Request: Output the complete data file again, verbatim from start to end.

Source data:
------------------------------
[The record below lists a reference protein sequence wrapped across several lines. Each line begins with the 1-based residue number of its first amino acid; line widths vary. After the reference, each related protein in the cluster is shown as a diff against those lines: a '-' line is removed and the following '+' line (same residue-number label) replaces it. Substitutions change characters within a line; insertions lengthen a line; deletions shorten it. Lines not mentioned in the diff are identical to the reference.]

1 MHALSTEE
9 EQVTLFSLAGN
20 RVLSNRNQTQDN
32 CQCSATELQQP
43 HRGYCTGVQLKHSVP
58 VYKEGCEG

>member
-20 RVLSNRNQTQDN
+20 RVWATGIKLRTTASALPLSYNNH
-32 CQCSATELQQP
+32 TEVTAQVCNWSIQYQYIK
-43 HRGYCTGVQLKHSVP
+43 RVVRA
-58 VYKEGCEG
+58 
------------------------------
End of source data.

[The record below lists a reference protein sequence wrapped across several lines. Each line begins with the 1-based residue number of its first amino acid; line widths vary. After the reference, each related protein in the cluster is shown as a diff against those lines: a '-' line is removed and the following '+' line (same residue-number label) replaces it. Substitutions change characters within a line; insertions lengthen a line; deletions shorten it. Lines not mentioned in the diff are identical to the reference.]

1 MHALSTEE
9 EQVTLFSLAGN
20 RVLSNRNQTQDN
32 CQCSATELQQP
43 HRGYCTGVQLKHSVP
58 VYKEGCEG

>member
-20 RVLSNRNQTQDN
+20 RVWATGIKLRTTASALPLSYNNH
-32 CQCSATELQQP
+32 TEVTAQVCNWSIQYQYIK
-43 HRGYCTGVQLKHSVP
+43 RVVRA
-58 VYKEGCEG
+58 